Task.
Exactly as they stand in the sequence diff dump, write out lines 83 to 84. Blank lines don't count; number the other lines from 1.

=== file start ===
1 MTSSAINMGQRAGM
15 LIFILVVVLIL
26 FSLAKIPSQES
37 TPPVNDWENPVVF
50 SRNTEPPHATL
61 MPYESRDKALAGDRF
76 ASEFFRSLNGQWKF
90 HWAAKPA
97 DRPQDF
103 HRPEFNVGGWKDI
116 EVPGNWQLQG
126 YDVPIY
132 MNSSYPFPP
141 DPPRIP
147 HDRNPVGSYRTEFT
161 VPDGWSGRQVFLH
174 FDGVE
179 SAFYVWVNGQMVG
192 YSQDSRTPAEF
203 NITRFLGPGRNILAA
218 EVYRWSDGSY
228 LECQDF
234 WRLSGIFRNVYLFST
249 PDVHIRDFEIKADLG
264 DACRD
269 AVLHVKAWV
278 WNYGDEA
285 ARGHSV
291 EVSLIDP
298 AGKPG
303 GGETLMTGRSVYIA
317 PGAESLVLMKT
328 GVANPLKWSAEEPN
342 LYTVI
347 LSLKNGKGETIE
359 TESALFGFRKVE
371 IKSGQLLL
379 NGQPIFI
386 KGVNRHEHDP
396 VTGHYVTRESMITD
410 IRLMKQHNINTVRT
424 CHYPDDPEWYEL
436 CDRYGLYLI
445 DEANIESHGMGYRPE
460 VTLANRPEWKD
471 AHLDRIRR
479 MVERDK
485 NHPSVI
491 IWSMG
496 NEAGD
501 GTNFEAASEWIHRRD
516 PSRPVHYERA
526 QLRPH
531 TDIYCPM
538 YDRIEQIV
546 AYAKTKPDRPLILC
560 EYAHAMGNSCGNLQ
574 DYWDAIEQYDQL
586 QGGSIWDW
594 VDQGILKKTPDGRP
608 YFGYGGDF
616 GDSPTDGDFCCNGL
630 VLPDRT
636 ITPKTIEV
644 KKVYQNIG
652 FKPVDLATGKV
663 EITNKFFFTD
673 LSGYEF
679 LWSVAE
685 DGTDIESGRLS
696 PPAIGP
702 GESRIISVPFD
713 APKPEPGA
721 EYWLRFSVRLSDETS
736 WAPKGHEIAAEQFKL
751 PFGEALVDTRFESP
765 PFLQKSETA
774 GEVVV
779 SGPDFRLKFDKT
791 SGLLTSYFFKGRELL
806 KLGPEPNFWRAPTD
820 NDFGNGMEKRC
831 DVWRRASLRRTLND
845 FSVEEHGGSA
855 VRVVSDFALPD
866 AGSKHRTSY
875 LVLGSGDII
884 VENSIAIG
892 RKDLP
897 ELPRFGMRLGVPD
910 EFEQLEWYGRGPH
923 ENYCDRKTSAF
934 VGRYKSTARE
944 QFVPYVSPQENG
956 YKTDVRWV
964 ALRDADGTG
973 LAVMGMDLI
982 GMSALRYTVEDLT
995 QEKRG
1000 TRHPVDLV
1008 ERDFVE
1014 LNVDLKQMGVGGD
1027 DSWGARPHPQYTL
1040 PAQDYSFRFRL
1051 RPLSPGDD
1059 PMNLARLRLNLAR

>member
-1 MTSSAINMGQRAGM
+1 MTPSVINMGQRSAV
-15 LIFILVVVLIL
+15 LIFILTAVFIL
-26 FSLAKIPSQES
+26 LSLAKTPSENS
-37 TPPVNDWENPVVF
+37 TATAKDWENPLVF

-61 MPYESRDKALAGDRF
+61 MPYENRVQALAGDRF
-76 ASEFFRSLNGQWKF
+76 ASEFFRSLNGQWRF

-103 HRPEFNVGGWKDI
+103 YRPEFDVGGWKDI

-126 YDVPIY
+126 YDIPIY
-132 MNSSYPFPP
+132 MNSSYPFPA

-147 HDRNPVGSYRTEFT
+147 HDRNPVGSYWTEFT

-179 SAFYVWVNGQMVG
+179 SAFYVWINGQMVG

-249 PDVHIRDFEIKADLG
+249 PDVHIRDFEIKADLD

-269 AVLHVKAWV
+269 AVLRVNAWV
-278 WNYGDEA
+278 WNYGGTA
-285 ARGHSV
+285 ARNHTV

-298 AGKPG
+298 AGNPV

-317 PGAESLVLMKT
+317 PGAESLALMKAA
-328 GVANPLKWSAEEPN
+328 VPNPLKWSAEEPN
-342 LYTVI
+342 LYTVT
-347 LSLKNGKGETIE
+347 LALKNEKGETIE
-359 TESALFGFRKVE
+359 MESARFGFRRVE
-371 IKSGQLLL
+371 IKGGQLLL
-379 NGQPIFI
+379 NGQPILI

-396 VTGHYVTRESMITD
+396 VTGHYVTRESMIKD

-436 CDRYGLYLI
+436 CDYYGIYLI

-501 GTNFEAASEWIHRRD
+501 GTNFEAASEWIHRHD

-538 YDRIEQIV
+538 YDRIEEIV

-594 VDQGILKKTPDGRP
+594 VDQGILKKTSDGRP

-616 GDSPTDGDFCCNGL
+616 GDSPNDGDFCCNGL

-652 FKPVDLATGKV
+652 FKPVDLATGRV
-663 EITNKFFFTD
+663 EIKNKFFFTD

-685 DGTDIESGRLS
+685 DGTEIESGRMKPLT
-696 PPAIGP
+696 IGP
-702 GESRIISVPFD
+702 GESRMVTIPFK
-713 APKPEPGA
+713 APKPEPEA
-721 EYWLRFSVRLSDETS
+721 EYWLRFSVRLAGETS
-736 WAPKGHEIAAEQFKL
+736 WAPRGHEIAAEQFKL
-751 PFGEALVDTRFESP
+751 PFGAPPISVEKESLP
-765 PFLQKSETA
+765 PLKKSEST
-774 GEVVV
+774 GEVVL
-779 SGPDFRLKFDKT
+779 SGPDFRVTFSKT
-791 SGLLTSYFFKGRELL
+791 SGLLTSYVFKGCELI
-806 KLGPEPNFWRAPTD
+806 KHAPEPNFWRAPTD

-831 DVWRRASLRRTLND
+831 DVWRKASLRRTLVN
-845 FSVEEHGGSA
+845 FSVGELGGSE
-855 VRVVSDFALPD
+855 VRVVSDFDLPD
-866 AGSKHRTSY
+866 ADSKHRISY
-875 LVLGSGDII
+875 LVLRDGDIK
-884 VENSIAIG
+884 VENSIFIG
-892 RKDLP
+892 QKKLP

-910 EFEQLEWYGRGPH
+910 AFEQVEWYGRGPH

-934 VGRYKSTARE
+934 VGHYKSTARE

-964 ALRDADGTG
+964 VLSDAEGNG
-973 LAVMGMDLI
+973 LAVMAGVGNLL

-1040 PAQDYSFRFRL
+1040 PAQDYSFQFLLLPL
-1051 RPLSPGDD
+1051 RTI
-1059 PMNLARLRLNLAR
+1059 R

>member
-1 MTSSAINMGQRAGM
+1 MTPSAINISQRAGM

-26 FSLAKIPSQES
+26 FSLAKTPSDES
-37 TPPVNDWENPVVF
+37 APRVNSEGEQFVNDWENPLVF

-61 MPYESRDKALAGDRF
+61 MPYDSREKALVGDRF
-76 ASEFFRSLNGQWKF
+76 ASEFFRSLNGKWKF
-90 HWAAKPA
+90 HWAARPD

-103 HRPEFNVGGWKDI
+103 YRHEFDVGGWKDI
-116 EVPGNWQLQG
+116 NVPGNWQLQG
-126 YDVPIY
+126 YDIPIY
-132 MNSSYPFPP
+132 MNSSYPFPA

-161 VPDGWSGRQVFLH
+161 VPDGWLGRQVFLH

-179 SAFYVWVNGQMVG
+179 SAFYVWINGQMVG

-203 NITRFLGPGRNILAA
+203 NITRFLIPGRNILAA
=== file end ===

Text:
831 DVWRRASLRRTLND
845 FSVEEHGGSA